Posted by: emjb | April 25, 2006

The familiar abyss

I’m finishing up my assignment at the hospital, and facing joblessness once this week is over. I have had spasms of buyer’s remorse since I turned down their offer, but they were weak spasms. Of course, I have no prospects right now, it’s dead out there in resume land. Nobody wants me, everybody hates me, I’ll go out in the backyard and eat worms, etc. But my choice is made, so whatever. Moving on.

Living in the moment is overrated, I think at times like this. Yes, I can be grateful for what I have and that I’m alive, but thinking and planning for the future is not a bad thing. Sometimes you have to look past the moment. But I haven’t been able to do much of that for oh, about 8 years now, ever since Matt and I began this crazy marriage thing. It’s not his fault–every risk I took with my eyes wide open. He was my excuse for taking risks, in many ways. It’s just, sometimes, I wouldn’t mind a little less drama. I wouldn’t mind knowing where I was going to live 5 years from now, for instance.

But then, I wasn’t really raised with that; we moved every 3 years or so when I grew up, as my parents took advantage of the real estate boom to sell their houses and buy better ones. I got used to not putting down roots, to being very self-sufficient.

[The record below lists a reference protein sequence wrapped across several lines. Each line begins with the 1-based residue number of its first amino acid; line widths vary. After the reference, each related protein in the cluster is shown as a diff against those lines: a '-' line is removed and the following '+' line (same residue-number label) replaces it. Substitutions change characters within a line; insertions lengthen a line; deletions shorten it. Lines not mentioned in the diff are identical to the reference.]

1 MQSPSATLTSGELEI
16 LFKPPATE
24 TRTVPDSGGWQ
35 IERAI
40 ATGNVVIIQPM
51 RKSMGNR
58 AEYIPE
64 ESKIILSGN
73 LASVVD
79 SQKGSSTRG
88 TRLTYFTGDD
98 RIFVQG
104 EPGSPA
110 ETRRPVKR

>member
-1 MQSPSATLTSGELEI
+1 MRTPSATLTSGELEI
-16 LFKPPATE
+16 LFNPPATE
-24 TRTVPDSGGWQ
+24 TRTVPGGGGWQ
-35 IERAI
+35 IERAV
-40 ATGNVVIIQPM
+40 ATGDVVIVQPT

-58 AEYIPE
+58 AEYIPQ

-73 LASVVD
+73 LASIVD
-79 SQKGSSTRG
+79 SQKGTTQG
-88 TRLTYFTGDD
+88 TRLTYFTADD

But it would be nice, if we could ever manage it, to be part of a community someday…to know who the councilmen are, what our neighbors’ names are. To not be transients anymore. Being a gypsy can get old, even if it does give you a broader perspective.

Looking at our life now, I don’t know how that will ever happen. I can’t see any paths that guarantee that result anytime soon. I live in the moment for now because that’s the only home I have.



  1. Interesting. I’ve been wishing for a bit more gypsy in my own life. Grew up in Houston, lived in the same house birth through high school, then went to college in Austin and have been here ever since. We talk about getting an RV and touring the country doing freelance computer work of some sort, but the security of a house and a steady job is so seductive that I’m not sure if it will ever happen.

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